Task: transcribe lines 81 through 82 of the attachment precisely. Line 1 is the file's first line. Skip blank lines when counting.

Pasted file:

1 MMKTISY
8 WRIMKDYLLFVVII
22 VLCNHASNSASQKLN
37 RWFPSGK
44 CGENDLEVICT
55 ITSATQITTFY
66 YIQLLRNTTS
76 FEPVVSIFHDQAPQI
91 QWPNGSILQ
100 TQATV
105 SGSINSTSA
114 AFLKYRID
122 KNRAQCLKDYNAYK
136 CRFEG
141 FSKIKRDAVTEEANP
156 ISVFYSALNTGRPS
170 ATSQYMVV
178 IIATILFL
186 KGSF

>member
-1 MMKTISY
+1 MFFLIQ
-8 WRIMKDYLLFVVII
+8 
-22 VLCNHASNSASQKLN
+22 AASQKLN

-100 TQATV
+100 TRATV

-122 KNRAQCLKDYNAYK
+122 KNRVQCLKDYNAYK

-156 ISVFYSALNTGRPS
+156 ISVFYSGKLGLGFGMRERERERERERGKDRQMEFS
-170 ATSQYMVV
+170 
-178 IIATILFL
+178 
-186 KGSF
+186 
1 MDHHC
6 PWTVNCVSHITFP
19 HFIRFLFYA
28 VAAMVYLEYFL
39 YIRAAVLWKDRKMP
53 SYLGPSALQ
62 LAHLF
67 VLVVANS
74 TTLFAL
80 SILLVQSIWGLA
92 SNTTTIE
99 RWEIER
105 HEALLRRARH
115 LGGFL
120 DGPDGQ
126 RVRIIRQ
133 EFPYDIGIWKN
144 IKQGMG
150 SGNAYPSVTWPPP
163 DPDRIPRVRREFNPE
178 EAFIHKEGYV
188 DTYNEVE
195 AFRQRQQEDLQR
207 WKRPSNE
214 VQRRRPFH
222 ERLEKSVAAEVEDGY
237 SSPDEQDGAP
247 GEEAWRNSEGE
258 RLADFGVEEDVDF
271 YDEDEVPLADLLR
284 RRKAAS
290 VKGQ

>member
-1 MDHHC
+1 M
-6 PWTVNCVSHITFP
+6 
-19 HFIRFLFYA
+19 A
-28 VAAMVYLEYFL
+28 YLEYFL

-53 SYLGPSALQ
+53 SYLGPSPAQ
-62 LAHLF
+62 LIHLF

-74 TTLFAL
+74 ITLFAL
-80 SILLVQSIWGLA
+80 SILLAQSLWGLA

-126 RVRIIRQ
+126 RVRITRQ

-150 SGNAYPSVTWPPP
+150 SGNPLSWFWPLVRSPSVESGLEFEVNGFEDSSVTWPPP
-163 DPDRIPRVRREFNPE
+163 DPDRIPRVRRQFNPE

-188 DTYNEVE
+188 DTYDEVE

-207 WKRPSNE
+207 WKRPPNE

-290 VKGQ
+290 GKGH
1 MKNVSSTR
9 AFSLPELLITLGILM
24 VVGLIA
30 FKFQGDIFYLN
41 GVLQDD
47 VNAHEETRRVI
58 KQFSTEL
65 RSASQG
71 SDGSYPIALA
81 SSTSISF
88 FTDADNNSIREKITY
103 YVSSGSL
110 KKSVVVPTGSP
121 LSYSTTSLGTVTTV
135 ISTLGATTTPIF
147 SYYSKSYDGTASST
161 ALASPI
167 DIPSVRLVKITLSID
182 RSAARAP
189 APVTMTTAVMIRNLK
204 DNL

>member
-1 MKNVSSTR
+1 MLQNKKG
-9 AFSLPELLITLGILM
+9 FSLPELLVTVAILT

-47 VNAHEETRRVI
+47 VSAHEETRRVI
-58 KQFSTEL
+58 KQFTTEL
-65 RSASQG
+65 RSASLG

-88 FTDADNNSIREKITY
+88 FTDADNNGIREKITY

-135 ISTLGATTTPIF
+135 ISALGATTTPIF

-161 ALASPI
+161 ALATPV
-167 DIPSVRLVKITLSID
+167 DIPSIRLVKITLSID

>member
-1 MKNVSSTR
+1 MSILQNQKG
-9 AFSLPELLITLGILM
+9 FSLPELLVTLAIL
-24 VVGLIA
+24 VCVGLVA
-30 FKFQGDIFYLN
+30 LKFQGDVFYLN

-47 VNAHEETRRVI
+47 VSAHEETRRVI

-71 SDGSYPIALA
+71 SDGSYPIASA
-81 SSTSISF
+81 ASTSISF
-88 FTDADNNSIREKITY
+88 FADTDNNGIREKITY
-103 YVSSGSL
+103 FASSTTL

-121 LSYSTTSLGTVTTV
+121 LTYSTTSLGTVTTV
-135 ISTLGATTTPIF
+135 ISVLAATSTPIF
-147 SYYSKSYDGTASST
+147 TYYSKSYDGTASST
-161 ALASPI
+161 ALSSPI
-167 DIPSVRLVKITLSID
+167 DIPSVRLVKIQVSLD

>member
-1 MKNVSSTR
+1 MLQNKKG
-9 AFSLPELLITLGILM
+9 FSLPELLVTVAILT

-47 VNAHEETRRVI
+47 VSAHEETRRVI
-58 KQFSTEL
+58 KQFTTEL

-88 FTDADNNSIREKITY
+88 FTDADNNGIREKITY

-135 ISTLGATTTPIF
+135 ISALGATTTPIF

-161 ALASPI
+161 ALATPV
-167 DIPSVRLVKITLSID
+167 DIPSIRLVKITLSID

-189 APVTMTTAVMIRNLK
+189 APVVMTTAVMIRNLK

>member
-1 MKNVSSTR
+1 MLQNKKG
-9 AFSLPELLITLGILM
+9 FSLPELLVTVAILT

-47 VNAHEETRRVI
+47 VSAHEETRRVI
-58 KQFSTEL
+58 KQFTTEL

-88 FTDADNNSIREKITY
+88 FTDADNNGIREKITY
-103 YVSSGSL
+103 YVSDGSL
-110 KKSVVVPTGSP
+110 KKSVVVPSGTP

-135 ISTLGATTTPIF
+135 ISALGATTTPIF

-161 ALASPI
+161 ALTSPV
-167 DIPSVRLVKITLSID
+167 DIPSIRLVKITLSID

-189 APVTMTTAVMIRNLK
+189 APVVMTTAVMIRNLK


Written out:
+53 SYLGPSPAQ
-62 LAHLF